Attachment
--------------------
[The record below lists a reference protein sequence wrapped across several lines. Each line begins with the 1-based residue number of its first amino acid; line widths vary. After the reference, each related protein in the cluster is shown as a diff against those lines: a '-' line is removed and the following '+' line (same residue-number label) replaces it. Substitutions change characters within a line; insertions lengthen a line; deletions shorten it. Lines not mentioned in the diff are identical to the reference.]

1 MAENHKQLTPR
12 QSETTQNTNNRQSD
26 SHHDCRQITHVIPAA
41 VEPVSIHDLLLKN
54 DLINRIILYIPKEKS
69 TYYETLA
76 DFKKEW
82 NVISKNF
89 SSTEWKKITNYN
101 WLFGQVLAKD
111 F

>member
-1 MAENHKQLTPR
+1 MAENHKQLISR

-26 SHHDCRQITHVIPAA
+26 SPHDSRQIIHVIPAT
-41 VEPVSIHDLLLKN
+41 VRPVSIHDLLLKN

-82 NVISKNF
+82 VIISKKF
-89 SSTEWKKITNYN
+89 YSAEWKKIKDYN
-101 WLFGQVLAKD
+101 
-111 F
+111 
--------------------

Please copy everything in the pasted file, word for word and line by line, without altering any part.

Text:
[The record below lists a reference protein sequence wrapped across several lines. Each line begins with the 1-based residue number of its first amino acid; line widths vary. After the reference, each related protein in the cluster is shown as a diff against those lines: a '-' line is removed and the following '+' line (same residue-number label) replaces it. Substitutions change characters within a line; insertions lengthen a line; deletions shorten it. Lines not mentioned in the diff are identical to the reference.]

1 MAENHKQLTPR
12 QSETTQNTNNRQSD
26 SHHDCRQITHVIPAA
41 VEPVSIHDLLLKN
54 DLINRIILYIPKEKS
69 TYYETLA
76 DFKKEW
82 NVISKNF
89 SSTEWKKITNYN
101 WLFGQVLAKD
111 F

>member
-1 MAENHKQLTPR
+1 MAENHKQLISR

-26 SHHDCRQITHVIPAA
+26 SPHDSRQIIHVIPAT
-41 VEPVSIHDLLLKN
+41 VRPVSIHDLLLKN

-82 NVISKNF
+82 VIISKKF
-89 SSTEWKKITNYN
+89 YSAEWKKIKDYN
-101 WLFGQVLAKD
+101 
-111 F
+111 